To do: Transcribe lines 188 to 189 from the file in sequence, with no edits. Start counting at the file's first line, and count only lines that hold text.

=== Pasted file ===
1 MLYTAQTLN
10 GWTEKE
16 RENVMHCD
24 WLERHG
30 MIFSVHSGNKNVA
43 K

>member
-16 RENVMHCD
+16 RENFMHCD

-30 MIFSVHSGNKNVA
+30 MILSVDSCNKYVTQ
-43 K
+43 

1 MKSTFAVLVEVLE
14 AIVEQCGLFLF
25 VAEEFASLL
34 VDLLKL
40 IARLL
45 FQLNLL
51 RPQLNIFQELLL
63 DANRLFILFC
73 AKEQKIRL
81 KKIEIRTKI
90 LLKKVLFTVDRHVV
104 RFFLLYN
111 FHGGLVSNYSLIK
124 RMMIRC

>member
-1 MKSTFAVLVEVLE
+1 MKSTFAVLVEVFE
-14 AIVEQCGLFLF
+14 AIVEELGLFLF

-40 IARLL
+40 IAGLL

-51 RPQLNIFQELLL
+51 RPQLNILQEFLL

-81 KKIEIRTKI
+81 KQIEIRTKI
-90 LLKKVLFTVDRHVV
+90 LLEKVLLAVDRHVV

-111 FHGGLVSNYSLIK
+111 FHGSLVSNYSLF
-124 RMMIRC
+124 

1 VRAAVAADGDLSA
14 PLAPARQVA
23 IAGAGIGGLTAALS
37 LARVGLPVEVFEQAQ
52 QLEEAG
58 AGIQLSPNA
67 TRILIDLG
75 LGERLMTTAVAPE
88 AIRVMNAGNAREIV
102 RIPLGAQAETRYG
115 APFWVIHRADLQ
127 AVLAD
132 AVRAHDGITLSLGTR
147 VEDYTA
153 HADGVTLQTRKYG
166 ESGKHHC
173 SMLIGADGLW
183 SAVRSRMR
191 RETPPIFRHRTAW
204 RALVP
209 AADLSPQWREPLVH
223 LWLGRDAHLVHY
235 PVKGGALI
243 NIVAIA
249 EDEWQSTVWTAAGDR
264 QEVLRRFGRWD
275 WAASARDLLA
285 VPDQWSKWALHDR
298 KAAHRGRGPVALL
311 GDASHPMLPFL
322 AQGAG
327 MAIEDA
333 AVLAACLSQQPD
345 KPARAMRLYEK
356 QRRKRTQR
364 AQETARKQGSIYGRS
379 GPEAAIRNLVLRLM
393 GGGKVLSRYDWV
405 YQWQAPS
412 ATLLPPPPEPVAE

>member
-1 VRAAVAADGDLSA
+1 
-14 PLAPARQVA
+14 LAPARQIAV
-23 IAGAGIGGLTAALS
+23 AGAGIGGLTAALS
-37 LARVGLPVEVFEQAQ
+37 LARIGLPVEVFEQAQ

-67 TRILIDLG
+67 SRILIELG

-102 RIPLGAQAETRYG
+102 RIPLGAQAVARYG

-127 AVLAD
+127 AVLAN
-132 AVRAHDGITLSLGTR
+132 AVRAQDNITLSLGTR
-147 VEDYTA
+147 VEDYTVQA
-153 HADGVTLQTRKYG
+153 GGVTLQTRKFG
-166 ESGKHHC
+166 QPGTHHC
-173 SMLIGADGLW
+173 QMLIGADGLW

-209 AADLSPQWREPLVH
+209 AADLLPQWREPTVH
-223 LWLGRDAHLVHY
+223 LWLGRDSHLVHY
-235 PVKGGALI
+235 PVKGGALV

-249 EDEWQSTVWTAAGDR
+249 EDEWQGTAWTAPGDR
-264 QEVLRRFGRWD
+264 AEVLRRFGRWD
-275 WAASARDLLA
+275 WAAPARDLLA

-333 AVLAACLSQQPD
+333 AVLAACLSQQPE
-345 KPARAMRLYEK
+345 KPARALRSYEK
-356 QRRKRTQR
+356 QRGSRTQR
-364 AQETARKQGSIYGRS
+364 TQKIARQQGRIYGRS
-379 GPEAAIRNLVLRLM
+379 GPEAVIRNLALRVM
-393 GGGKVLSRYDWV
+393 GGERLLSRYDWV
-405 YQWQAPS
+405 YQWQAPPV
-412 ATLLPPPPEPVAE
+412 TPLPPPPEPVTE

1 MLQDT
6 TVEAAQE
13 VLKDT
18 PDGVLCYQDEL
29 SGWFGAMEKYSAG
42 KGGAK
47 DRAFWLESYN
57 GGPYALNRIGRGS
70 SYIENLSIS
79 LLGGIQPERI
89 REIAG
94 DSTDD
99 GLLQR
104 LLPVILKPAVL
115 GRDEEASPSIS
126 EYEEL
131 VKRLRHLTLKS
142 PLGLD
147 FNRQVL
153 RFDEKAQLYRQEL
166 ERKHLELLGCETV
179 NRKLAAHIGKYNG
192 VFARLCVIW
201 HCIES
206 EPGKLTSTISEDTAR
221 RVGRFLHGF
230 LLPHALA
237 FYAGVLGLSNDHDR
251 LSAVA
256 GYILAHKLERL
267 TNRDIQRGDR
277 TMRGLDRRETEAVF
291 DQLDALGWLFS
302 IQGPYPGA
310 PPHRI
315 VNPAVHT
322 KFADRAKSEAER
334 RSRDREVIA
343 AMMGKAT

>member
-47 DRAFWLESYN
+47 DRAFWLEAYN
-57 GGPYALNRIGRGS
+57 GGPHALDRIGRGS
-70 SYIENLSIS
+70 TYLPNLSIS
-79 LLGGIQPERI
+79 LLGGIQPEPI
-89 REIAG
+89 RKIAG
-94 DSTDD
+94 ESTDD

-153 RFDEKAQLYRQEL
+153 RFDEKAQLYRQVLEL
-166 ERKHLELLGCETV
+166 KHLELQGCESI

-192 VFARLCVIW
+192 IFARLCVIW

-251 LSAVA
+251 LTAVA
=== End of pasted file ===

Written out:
-94 DSTDD
+94 ESTDD